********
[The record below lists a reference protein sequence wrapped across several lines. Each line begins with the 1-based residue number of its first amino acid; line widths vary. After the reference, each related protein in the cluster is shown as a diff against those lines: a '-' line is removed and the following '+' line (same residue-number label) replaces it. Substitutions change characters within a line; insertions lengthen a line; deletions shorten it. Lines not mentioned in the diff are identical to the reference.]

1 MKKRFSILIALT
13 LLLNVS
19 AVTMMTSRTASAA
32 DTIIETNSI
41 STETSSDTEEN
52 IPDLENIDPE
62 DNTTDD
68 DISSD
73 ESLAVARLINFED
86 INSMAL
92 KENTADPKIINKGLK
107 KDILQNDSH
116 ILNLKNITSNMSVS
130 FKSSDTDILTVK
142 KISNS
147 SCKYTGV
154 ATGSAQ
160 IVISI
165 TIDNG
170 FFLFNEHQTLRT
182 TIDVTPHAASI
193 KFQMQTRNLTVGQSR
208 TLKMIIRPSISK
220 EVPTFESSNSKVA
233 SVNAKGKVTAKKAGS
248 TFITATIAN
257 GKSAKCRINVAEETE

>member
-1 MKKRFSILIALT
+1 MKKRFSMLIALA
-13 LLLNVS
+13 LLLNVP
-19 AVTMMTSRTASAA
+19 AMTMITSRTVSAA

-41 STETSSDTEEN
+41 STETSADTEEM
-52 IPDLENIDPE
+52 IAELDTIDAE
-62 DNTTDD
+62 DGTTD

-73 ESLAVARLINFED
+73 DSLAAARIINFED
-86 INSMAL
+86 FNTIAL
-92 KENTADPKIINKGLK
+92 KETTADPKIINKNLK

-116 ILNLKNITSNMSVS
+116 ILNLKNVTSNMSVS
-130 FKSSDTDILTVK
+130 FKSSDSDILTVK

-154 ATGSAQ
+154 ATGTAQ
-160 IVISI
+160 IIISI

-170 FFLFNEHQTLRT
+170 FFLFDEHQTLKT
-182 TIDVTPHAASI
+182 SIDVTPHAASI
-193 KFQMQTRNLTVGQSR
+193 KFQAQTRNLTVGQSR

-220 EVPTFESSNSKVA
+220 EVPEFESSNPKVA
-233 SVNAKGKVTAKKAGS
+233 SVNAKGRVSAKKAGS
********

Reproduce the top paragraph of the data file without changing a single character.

[The record below lists a reference protein sequence wrapped across several lines. Each line begins with the 1-based residue number of its first amino acid; line widths vary. After the reference, each related protein in the cluster is shown as a diff against those lines: a '-' line is removed and the following '+' line (same residue-number label) replaces it. Substitutions change characters within a line; insertions lengthen a line; deletions shorten it. Lines not mentioned in the diff are identical to the reference.]